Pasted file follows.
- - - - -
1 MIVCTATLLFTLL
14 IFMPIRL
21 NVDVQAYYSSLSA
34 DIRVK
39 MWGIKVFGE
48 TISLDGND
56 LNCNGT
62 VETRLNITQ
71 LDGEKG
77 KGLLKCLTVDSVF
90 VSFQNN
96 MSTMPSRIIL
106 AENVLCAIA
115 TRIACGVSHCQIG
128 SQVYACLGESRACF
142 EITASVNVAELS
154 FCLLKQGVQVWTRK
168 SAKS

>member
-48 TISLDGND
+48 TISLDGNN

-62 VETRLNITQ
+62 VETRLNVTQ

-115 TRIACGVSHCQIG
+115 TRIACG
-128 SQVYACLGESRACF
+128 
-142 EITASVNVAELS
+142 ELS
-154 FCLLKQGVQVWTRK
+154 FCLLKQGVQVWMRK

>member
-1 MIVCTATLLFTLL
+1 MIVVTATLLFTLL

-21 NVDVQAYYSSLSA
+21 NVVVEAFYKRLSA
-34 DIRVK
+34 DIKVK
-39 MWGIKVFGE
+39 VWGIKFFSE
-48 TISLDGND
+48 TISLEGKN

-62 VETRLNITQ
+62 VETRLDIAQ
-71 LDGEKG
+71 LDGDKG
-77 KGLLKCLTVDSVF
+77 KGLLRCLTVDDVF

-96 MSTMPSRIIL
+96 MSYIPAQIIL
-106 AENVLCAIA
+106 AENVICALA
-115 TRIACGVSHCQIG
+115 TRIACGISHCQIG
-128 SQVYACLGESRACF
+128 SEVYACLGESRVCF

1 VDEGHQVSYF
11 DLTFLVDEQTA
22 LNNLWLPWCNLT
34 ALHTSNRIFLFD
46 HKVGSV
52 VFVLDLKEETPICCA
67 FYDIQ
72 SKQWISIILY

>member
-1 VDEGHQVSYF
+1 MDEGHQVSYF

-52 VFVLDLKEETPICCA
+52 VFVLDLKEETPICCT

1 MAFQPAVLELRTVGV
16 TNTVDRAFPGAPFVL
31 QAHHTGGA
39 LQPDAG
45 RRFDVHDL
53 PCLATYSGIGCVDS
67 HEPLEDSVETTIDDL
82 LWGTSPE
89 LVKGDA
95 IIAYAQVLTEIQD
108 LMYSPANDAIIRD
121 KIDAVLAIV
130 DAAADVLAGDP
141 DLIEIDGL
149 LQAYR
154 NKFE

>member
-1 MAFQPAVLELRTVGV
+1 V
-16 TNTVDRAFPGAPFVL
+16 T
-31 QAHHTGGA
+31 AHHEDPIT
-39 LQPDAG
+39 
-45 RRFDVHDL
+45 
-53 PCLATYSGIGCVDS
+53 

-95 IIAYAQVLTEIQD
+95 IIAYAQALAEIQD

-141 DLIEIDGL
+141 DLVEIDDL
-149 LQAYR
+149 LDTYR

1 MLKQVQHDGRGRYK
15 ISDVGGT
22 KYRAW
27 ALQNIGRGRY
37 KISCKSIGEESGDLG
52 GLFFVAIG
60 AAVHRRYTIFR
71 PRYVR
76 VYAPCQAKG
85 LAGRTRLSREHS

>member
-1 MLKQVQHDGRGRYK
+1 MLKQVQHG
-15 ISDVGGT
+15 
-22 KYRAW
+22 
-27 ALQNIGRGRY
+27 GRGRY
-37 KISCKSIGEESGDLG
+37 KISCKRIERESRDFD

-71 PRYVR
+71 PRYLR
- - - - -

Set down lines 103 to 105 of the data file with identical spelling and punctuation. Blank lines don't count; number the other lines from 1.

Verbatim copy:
-149 LQAYR
+149 LDTYR

1 MLKQVQHDGRGRYK